Thursday, October 11

Neighborhood Observations: Sidewalk Poetry

I take walks in my neighborhood all the time. Lately I keep finding these short poems on the sidewalks. I am not sure who wrote them, when they were done, who put them on the sidewalk, what the purpose was, or what exactly they mean, but there are several all over in different streets. I think it's beautiful.

There's no place I'd rather be than here in this quiet common place where late morning sun meets the scent of concrete and cut grass stirring.
The sky fell on my toes and I was a fast runner.
Tonight in the dark kitchen only the stainless steel sink holds the moon.
She was steward of the smallest things: pair of dead bees in the windowsill, Santa ring cluster of elm seeds in their felted coils.
Evening Chores
When the door claps its frame the goat runs as if I were bringing the world instead of rotting squash. His strong teeth search me for me - gently, as if he could not bear to know that one world is all I have to feed him -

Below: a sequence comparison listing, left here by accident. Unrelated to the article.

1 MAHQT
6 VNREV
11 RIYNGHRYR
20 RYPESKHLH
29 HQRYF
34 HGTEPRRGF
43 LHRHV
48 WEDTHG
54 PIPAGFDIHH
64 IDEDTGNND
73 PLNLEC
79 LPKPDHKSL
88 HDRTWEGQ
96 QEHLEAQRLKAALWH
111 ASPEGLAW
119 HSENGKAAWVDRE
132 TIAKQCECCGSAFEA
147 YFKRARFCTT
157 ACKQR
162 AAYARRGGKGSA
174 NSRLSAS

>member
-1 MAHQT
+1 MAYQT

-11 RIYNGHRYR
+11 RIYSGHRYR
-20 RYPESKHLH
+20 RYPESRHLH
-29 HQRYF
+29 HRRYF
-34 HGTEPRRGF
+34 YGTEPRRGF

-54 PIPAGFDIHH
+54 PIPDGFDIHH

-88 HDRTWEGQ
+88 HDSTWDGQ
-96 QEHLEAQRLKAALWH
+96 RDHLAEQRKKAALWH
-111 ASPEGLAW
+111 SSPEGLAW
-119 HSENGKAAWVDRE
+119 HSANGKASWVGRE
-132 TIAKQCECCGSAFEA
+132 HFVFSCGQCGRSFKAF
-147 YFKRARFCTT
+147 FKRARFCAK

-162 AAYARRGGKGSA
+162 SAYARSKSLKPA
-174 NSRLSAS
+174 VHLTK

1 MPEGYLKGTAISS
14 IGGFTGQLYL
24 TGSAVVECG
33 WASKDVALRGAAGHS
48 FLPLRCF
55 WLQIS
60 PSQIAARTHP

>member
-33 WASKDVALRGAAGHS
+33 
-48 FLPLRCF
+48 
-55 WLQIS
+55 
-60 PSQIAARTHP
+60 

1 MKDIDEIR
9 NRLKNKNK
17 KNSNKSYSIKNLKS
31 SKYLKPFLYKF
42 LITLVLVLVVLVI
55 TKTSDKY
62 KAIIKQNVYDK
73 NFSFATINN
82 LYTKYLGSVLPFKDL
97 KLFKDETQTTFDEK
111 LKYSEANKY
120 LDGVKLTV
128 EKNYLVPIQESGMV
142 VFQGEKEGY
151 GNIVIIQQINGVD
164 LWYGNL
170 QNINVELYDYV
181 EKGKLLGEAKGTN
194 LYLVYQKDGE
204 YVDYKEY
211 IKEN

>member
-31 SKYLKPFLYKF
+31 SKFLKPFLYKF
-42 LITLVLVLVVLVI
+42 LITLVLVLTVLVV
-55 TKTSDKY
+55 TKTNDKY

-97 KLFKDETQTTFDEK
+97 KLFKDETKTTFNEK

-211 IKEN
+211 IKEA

and one is not enough.
Bad Day  
  The red lid unscrewed from the jar of extra crunchy almost empty and the dull, mounded spoon half shoved in my mouth says it all - I don't want to talk.
Steal it. Go. Feed the rush.  Take off the throw, the catch, the slide. Safe.
Second Love He kissed the girl in the ballerina skirt. It was a long one- like the kiss- drenching her sneakers in tulle.
On a delicate pappus  you rose
Alighted on turf, seeming benign;
Locked into bed sick with pointed toes Stretched lemon head to the sun.
Hydra, you dodge the mower blade.
I whack you with a spade for fun. Pinel Senseless to fret.
I'll transmute gold locks into wine
And eat your children with vinaigrette. 

Maybe these poems were written by the person who left the foot prints here.


Kate T. said...

My street and sidewalk were just repaved, and now I'm so disappointed to have missed an opportunity to do something like this!

leonie wise said...

these are really beautiful, what a great find!

A M B E R said...

I have to wonder, was this part of the city's planning or did some artist/poet wait patiently for the construction crew to go home for the day, and sneak over with their poetic impression forms?